Pennsylvania Democrats have largely hailed these alternative proposals, raising only token resistance in their demands for “inquiry” into the details of how the Department of Public Works will be affected. The Democrats are prepared to accept the more “moderate” idea of dividing the cuts, while shedding crocodile tears over how badly “working families” might be hurt in the process. There has been some talk about increasing corporate taxes, but such suggestions invariably come packaged alongside a willingness to find “savings” in public welfare programs. Democratic politicians have also offered their own policy recommendation of shunting Medicaid enrollees into managed care programs.

Ultimately then, both parties take it for granted that cuts must be made. They merely differ over where to make them. But all these measures are deeply unpopular.

A Daily News poll indicates that 78 percent of Pennsylvania residents are opposed to cuts affecting local school districts and 67 percent object to Corbett’s plan to cut college funding in half. The vast majority of people believe the cuts are unnecessary, and that state revenues should be bolstered by taxing the natural gas industry, closing corporate tax loopholes, introducing new taxes on cigars and chewing tobacco, and selling off state-owned liquor stores to private companies.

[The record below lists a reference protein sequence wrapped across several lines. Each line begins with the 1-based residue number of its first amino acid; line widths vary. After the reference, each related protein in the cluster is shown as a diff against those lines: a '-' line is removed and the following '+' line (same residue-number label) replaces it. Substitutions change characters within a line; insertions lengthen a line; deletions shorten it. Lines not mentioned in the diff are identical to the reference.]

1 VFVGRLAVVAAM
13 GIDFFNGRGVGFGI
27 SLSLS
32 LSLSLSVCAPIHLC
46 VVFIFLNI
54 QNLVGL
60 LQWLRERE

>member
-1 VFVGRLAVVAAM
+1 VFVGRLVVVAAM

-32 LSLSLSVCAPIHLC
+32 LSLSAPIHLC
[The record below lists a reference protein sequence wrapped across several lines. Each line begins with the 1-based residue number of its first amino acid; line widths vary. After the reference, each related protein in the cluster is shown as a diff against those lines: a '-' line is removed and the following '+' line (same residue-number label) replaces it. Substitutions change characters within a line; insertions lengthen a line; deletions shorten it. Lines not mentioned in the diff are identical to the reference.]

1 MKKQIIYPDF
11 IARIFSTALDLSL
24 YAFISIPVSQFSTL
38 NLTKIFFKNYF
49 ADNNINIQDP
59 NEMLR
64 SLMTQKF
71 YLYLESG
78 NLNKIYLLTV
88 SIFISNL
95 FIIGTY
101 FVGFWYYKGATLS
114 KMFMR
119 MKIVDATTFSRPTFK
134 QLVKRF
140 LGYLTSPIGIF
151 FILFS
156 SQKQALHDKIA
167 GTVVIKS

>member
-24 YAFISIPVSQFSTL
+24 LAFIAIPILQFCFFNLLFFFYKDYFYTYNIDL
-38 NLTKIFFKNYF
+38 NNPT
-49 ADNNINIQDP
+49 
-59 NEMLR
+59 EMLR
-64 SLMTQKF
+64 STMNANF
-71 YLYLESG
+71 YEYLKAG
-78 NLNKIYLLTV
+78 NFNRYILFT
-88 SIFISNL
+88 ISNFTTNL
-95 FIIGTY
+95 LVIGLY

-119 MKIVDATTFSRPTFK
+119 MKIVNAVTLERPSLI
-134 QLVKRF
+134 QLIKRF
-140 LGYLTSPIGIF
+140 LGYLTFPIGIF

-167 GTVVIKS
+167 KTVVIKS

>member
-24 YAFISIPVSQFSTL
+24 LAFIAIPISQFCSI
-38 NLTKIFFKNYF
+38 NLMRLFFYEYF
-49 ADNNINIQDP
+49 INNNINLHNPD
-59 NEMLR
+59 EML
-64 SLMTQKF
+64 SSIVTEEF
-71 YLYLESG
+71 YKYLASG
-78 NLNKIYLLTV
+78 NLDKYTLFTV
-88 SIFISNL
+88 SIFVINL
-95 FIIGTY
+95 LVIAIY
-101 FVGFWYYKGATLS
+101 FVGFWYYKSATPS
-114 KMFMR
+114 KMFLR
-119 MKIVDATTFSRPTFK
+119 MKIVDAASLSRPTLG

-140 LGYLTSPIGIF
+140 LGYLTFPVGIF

Furthermore, a Susquehanna Polling and Research Survey of 800 voters conducted in January shows that support for a tax on the gas producers is widespread among all regional and demographic groups, with even 56 percent of polled Republicans saying they would support such a tax if it helped balance the state budget.

And yet none of this will happen. Corbett and other Pennsylvania politicians are adamantly opposed to such a tax, and Corbett himself received $1 million in campaign funding from the natural gas industry. When it comes down to a choice between the sentiments of the people and the interests of the financial aristocracy, the politicians of both the Republican and Democratic parties know who their real masters are.